Poetry Here (Mostly)

Posts tagged ‘poem’

Some May Hard-Boil (day 4 journey/simile)

What’s inside contains

the same. However,

before the journey,

to be marketed,

like people, eggs get

grouped by their color.

F-R-I-E-N-D (Day 3 Acrostic)


Fabulous,                   Funny,                            Friendly,

Responsible,                   Reconcilable.                   Ready,

Interesting,                            Inclusive,                            Ingenuous,

Expansive,                                     Empowering,                           Eccentric,

Natural,                                           Nutty,                                              Nice,

Dependable,                                          Distinctive,                    Demanding

Makings of a Lovely Evening #253

When Sun took a shine to Moon,

her cheeks rouged, and lips crimsoned,

interested, he reflected.


They rarely saw each other,

Moon struggled to rise early,

he got tired but stayed up late.


Moon had never felt so hot,

but as darking time approached

Sun necessarily turned cold.


Clouds comforted lonely Moon,

vapors caressed her features

and tinted their pearly feathers.


West Wind carried Cumulus,

rosy makeup painted sky,

pale Moon stared at colorful scene.

Way to Go

You visited the city

where I have long resided,

not so easy getting ‘round,

neither one of us can drive.


First strolled through my neighborhood,

showed you all the grocery stores,

then, together, walked my dog,

obviously, you wanted more.


Had to visit those locales

in your glossy bright brochure,

places tourists must not miss,

I’d forgotten their allure.


We took the number 7

through areas of working class

high school kids, screaming babies,

long ride, bus did not go fast.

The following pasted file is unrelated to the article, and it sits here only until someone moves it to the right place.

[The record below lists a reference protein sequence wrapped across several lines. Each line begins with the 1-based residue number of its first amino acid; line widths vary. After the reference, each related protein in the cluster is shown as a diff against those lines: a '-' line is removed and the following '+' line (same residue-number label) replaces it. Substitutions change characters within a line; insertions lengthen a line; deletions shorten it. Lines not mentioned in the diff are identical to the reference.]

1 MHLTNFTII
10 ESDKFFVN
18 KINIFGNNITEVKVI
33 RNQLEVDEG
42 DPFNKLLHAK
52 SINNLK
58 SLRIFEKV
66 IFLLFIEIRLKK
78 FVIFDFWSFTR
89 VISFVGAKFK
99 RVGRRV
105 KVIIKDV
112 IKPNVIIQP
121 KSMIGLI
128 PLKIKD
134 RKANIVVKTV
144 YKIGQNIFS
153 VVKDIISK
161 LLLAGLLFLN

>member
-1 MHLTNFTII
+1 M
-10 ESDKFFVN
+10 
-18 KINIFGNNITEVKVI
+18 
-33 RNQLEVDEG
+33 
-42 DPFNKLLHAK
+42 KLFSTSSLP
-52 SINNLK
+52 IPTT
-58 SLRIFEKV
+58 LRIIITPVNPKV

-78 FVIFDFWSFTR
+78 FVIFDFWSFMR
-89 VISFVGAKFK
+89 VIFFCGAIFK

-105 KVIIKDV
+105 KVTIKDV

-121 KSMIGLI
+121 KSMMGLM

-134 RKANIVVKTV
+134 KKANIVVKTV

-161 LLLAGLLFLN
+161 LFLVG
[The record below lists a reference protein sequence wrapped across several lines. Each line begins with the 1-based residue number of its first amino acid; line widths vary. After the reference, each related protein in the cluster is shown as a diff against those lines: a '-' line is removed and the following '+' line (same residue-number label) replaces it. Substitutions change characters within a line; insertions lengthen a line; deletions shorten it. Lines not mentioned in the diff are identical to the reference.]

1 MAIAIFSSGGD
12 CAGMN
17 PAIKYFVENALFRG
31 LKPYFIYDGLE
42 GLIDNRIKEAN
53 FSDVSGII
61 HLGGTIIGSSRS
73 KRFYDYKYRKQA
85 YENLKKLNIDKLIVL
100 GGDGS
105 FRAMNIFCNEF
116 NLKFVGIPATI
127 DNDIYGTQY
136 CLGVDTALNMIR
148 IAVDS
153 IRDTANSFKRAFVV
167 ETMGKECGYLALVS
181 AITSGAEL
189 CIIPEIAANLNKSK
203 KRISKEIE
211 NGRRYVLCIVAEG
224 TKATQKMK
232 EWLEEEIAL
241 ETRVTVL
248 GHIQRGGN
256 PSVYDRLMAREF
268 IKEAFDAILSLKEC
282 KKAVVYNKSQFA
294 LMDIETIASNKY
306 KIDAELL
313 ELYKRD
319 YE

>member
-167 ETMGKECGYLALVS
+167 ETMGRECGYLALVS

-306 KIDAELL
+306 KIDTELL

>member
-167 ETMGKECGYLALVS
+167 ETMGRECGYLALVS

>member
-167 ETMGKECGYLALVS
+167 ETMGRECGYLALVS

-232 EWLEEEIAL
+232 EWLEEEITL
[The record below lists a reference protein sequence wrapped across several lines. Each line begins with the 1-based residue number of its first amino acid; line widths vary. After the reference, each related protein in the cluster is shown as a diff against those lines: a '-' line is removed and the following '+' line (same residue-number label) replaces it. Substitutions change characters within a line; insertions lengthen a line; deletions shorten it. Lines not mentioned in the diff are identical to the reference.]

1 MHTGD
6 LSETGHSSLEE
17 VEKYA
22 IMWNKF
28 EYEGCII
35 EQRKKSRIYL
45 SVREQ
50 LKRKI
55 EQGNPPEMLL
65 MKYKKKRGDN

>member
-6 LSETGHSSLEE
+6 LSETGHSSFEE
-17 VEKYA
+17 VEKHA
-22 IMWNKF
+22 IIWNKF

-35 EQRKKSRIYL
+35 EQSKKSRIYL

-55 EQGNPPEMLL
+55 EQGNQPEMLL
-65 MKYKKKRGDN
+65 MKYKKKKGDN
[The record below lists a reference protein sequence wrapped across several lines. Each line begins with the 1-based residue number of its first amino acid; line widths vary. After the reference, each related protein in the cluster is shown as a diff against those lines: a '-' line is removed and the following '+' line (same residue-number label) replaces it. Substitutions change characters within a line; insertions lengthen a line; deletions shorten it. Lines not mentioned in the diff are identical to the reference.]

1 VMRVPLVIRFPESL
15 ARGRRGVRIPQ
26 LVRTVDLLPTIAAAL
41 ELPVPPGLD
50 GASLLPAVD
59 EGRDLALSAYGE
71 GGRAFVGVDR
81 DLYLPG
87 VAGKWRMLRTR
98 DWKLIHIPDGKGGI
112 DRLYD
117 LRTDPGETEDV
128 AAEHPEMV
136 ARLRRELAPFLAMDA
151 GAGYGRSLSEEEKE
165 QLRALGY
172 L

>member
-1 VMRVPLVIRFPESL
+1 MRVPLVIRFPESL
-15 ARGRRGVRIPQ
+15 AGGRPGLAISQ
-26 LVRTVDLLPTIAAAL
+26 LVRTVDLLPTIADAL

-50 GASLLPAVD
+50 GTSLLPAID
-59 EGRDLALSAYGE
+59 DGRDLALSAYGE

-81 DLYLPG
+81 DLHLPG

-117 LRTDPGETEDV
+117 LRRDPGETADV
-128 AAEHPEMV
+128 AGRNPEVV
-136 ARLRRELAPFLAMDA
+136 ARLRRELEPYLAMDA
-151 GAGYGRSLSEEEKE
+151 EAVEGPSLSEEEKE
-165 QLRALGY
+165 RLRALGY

But, the Park destination,

wild woods and cultivation,

peace of Japanese gardens,

surpassed your expectations.


Handy to have a senior’s

pass, good for the trolley too,

Little Italy, Hillcrest,

we could have gone to the Zoo.


35 to Ocean Beach,

then to the Reservation

had mountain view, big buffet,

and blackjack conversation.


You’re home from your holiday,

happy for our excursions,

I’m glad getting where we went

worth effort of exertion.


New Year Predictions #249

I foresee informal celebration:

Whole Foods take-out and bubbled libation,

with Jim, our dog, and Chris, my childhood friend,

the evening rings greetings received and sent.

At 9 it’s midnight in New York’s Times Square,

crowds look cold, happy I’m here not there.

Soon enough, our west coast cheers and kisses,

Cozmo will wag his first New Year’s wishes.


Each year that passes with much left un-done,

leaves gifts of purpose in our newest one.

Christmas Doings #247

I filled my spirit, because it felt thin,

with a big buffet of Christmas films.

Most were corny, sentimental features

filled with new love, kids, and furry creatures.


Pleasant to view TV celebrations,

but we had not put up decorations.

Seemed quite an effort to install a tree,

with family away, there’s just him and me.


Days jingled closer to the twenty-fifth,

still was indifferent to jolly old myths.

But, Jim brought in boxes from the garage,

soon the tree stood where it would lodge.


If that’s what he wants, I thought with a sigh,

I’d follow and give the season a try.

Out came ornaments from many a year,

some made me smile, others conjured up tears.